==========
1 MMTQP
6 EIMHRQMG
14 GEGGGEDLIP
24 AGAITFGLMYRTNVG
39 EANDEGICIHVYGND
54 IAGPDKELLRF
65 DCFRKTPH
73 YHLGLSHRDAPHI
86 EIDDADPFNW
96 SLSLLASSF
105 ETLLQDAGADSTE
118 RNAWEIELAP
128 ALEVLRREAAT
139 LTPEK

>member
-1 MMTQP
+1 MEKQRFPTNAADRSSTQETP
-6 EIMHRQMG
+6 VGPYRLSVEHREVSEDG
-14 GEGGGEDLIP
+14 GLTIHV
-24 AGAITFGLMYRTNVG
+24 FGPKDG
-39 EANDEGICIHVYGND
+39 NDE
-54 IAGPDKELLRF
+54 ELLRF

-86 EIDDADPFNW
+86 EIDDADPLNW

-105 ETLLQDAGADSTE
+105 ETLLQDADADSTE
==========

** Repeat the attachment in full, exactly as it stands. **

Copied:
1 MMTQP
6 EIMHRQMG
14 GEGGGEDLIP
24 AGAITFGLMYRTNVG
39 EANDEGICIHVYGND
54 IAGPDKELLRF
65 DCFRKTPH
73 YHLGLSHRDAPHI
86 EIDDADPFNW
96 SLSLLASSF
105 ETLLQDAGADSTE
118 RNAWEIELAP
128 ALEVLRREAAT
139 LTPEK

>member
-1 MMTQP
+1 MEKQRFPTNAADRSSTQETP
-6 EIMHRQMG
+6 VGPYRLSVEHREVSEDG
-14 GEGGGEDLIP
+14 GLTIHV
-24 AGAITFGLMYRTNVG
+24 FGPKDG
-39 EANDEGICIHVYGND
+39 NDE
-54 IAGPDKELLRF
+54 ELLRF

-86 EIDDADPFNW
+86 EIDDADPLNW

-105 ETLLQDAGADSTE
+105 ETLLQDADADSTE